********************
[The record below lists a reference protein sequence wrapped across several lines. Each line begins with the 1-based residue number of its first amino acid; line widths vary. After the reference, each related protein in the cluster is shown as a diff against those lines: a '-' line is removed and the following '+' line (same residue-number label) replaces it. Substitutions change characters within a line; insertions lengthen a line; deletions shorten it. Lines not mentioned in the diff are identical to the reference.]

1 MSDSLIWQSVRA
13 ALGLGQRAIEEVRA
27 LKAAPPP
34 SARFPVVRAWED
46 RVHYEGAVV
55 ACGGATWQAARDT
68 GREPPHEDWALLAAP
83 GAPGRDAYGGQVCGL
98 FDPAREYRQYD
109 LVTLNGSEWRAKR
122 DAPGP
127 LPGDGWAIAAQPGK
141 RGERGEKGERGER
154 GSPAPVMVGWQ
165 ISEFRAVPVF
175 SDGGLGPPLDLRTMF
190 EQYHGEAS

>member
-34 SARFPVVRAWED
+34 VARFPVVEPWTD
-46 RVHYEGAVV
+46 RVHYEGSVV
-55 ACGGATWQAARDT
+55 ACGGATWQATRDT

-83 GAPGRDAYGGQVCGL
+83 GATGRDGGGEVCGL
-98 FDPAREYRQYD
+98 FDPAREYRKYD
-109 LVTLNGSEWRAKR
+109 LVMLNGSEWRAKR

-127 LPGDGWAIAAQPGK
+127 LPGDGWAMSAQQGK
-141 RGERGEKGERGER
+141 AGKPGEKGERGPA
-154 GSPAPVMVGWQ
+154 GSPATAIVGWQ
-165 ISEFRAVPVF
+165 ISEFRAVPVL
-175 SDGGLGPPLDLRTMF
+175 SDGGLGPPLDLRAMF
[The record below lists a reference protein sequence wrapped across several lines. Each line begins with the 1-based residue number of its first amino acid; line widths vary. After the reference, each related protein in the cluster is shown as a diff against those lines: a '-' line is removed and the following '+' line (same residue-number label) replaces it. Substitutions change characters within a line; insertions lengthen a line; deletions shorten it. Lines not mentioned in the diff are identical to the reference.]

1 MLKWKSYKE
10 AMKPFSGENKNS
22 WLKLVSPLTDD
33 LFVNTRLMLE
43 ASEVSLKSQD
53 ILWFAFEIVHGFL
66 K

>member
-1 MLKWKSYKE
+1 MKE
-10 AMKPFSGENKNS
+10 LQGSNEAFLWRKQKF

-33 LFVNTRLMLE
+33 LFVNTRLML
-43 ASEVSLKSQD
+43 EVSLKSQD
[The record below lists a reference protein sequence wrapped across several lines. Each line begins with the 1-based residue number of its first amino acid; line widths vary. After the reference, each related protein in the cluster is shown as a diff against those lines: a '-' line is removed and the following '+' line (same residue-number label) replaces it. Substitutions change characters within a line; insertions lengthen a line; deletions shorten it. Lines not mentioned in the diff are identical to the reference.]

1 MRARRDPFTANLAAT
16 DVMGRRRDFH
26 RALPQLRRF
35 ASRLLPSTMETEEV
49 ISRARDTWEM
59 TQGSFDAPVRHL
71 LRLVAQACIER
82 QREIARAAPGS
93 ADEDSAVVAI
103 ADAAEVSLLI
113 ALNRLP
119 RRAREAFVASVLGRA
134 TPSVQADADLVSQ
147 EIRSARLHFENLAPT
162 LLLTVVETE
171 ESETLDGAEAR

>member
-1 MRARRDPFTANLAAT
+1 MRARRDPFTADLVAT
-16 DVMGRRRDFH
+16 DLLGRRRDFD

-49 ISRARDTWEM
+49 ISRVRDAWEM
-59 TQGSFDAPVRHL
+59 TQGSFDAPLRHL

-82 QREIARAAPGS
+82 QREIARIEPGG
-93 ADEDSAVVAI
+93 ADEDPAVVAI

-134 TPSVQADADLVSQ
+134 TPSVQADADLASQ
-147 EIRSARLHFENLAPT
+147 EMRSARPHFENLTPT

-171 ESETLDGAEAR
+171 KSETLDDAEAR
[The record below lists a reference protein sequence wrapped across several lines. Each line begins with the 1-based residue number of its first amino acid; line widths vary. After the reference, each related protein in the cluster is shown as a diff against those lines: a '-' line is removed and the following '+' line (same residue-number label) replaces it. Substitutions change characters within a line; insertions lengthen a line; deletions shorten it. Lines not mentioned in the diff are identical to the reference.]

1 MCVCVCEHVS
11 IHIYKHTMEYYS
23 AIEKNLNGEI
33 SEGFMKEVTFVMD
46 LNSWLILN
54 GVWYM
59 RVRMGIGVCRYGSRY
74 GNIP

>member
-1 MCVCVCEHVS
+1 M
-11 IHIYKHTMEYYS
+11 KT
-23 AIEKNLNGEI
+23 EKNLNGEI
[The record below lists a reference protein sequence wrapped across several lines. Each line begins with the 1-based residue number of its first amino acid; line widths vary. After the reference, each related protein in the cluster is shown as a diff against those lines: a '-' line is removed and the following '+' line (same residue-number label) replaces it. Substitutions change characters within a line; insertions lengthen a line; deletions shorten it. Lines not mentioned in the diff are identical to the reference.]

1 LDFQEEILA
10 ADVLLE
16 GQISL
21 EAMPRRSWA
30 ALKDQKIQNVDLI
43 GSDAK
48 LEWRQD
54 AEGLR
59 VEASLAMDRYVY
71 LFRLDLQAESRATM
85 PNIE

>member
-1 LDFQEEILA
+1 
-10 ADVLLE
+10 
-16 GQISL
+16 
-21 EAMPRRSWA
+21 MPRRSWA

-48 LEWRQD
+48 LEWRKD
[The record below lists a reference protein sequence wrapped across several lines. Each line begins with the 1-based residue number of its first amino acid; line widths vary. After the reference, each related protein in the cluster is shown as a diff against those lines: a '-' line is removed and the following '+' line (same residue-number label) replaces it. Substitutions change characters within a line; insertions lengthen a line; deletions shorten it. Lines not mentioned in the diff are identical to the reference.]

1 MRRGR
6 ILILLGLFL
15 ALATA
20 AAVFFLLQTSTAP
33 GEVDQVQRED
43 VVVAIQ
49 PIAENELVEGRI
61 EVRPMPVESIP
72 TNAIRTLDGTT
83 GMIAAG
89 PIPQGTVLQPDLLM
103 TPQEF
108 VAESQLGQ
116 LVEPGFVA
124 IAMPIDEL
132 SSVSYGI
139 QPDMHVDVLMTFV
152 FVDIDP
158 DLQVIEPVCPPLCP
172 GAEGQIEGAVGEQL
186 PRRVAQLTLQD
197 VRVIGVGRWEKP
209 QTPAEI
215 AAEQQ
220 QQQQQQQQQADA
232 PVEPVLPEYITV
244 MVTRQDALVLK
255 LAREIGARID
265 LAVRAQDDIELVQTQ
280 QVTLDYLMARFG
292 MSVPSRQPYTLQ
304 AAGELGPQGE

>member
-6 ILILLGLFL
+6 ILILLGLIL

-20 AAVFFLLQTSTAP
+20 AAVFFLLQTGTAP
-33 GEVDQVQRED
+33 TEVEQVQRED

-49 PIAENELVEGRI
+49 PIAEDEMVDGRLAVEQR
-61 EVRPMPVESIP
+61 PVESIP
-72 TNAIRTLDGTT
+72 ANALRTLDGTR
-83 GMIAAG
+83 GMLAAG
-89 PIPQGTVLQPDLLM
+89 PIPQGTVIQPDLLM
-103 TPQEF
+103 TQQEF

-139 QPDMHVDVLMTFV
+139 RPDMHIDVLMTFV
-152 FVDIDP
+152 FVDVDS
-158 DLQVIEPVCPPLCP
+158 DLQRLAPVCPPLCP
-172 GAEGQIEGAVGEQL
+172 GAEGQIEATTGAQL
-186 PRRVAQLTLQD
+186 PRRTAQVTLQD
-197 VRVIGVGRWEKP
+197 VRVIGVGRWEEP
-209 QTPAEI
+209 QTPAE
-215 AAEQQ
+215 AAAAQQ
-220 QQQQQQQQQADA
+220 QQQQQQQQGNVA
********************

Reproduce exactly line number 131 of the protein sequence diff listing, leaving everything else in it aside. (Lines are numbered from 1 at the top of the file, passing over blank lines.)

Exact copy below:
+21 MPRRSWA